Luo Yang is Capturing What It’s Like to Be a Young Person in China

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Luo Yang’s new series New Generation Moonduckling
From the series New Generation© Luo Yang

A follow-up to her 2018 series GIRLS, Luo Yang’s latest work, New Generation, is a document of the young people she encounters in her home country of China

Luo Yang has an eye for the imperfect beauty of her generation. Her 2018 multi-city exhibition, GIRLS, cemented Yang as a prominent figure in the new wave of Chinese photography and a documentarian of her native country’s ever-changing social structures. In Yang’s words, GIRLS was a “decade-long photographic exploration of women born in the 1980s” in which the 35-year-old artist saw herself reflected. Now, Yang’s intimate lens is reaching beyond the confines of subjectivity – as her latest series, New Generation, attests. “With this body of work, I tried to be more objective,” she explains. “I didn’t want to only photograph girls, but also boys, gender-fluid and transgender people – most of them born in the 1990s or 2000s.”

The idea first came about two years ago, when Yang started to become aware of how fast China’s social landscape was changing, noting the ever-growing possibilities that came with those changes. In the process, the photographer took on the challenging task of detaching her camera from her own sensibility, in a quest for authenticity. “I didn’t want my personal emotions to come through in this project, but rather present people as they are, with total honesty,” continues Yang. “Some of my subjects are friends of friends, but many are also strangers I bump into on the street. Ultimately, I want to create a visual recording of the lives of young people today.”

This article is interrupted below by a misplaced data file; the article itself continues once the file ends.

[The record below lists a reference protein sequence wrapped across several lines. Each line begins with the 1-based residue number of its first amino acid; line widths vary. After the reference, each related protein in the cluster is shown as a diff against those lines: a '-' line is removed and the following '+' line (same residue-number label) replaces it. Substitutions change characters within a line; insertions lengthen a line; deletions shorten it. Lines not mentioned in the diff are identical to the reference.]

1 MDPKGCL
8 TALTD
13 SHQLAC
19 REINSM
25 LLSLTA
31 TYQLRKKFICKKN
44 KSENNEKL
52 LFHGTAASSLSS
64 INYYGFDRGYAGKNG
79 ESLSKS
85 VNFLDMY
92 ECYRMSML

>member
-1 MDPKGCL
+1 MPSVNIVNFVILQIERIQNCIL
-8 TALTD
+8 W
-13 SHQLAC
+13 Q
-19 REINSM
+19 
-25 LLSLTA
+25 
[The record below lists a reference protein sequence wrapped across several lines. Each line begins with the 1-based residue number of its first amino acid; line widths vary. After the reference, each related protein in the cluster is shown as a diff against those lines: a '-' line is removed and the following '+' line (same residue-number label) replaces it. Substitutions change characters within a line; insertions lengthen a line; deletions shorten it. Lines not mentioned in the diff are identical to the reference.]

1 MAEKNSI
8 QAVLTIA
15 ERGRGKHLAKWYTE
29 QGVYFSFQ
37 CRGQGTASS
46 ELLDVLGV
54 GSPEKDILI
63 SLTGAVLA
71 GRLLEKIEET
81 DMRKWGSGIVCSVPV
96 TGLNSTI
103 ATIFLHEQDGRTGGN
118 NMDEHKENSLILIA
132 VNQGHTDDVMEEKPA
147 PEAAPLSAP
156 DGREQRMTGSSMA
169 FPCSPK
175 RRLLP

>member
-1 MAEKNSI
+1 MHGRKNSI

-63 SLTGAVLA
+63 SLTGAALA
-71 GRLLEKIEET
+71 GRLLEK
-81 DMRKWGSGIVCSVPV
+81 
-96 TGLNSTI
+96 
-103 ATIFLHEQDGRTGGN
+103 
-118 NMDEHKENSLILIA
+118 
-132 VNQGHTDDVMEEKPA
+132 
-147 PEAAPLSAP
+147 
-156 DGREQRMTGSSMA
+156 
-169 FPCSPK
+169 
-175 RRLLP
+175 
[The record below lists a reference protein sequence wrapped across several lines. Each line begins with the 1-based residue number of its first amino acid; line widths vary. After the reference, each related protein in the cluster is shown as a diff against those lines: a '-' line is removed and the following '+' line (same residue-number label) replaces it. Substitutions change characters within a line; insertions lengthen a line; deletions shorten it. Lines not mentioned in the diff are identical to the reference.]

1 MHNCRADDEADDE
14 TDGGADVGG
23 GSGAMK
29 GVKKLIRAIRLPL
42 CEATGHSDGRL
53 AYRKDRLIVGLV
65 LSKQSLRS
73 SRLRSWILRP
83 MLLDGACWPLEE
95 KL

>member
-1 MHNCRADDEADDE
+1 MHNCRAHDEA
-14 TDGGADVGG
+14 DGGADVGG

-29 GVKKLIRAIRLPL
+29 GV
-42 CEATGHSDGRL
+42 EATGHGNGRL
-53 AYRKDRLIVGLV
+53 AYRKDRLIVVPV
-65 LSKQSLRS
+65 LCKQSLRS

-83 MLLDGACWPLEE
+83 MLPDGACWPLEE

New Generation, which will be released both as an upcoming exhibition and a publication, manifests Yang’s desire to immortalise human emotions at a given time. “There are so many beautiful moments in people’s lives that will never be reproduced or replicated,” says the photographer. “They deserve to be recorded; otherwise, all of these moments will just be lost and forgotten in time.” Stripped from any political message, yet with the subtle aim of showing the world an image of China which diverts from stereotypes, New Generation primarily appeals to the emotional sensibility of the viewer, as a celebration of the courage and freedom to be yourself.

“China is changing so fast, and people nowadays are incredibly open,” asserts Yang. “When I look at my subjects, I see pioneers: people who are independent, free and brave enough to not just see the changes happening, but embody it themselves.” Freedom and the desire for self-expression, Yang believes, is a universal language – one which her spontaneous, vulnerable and at times humorous portraiture never fails to convey. “My goal is to be a recorder of the present, with all its facets,” concludes Yang. “I’d like to record things that touch me, just as they are. All I can hope for, is that people can feel just as touched when looking at my work.”